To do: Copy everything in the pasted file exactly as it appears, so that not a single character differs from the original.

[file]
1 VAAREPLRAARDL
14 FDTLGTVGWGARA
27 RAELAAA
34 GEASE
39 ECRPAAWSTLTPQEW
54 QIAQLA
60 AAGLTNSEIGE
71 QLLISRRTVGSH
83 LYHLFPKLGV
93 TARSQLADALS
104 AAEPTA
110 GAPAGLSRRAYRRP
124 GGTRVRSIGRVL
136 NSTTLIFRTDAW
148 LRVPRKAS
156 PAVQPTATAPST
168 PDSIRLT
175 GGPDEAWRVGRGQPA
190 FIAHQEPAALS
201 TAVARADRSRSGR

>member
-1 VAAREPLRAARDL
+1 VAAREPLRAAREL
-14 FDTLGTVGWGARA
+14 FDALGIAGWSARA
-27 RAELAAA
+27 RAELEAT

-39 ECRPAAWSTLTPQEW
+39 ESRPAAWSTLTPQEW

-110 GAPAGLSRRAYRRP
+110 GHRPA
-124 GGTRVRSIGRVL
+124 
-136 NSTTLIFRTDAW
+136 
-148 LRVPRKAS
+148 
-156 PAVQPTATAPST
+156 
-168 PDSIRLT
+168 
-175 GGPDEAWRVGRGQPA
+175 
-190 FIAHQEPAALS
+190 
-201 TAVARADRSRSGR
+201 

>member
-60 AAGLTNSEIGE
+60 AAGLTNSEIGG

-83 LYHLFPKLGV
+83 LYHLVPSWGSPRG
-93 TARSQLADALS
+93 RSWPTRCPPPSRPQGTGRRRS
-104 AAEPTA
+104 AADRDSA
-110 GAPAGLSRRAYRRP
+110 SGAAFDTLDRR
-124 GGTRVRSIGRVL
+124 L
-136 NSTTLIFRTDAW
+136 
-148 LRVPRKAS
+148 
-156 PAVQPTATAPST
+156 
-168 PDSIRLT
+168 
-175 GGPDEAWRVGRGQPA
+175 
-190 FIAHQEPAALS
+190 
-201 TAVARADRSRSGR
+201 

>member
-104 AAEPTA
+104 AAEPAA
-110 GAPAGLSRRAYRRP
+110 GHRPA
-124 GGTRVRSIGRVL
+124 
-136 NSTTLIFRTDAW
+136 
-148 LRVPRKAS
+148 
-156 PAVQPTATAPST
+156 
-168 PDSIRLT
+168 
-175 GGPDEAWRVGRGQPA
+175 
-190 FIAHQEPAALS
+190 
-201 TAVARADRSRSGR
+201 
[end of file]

1 VAAREPLRAARDL
14 FDTLGTVGWGARA
27 RAELAAA
34 GEASE
39 ECRPAAWSTLTPQEW
54 QIAQLA
60 AAGLTNSEIGE
71 QLLISRRTVGSH
83 LYHLFPKLGV
93 TARSQLADALS
104 AAEPTA
110 GAPAGLSRRAYRRP
124 GGTRVRSIGRVL
136 NSTTLIFRTDAW
148 LRVPRKAS
156 PAVQPTATAPST
168 PDSIRLT
175 GGPDEAWRVGRGQPA
190 FIAHQEPAALS
201 TAVARADRSRSGR

>member
-1 VAAREPLRAARDL
+1 VAAREPLRAAREL
-14 FDTLGTVGWGARA
+14 FDALGIAGWSARA
-27 RAELAAA
+27 RAELEAT

-39 ECRPAAWSTLTPQEW
+39 ESRPAAWSTLTPQEW

-110 GAPAGLSRRAYRRP
+110 GHRPA
-124 GGTRVRSIGRVL
+124 
-136 NSTTLIFRTDAW
+136 
-148 LRVPRKAS
+148 
-156 PAVQPTATAPST
+156 
-168 PDSIRLT
+168 
-175 GGPDEAWRVGRGQPA
+175 
-190 FIAHQEPAALS
+190 
-201 TAVARADRSRSGR
+201 

>member
-60 AAGLTNSEIGE
+60 AAGLTNSEIGG

-83 LYHLFPKLGV
+83 LYHLVPSWGSPRG
-93 TARSQLADALS
+93 RSWPTRCPPPSRPQGTGRRRS
-104 AAEPTA
+104 AADRDSA
-110 GAPAGLSRRAYRRP
+110 SGAAFDTLDRR
-124 GGTRVRSIGRVL
+124 L
-136 NSTTLIFRTDAW
+136 
-148 LRVPRKAS
+148 
-156 PAVQPTATAPST
+156 
-168 PDSIRLT
+168 
-175 GGPDEAWRVGRGQPA
+175 
-190 FIAHQEPAALS
+190 
-201 TAVARADRSRSGR
+201 

>member
-104 AAEPTA
+104 AAEPAA
-110 GAPAGLSRRAYRRP
+110 GHRPA
-124 GGTRVRSIGRVL
+124 
-136 NSTTLIFRTDAW
+136 
-148 LRVPRKAS
+148 
-156 PAVQPTATAPST
+156 
-168 PDSIRLT
+168 
-175 GGPDEAWRVGRGQPA
+175 
-190 FIAHQEPAALS
+190 
-201 TAVARADRSRSGR
+201 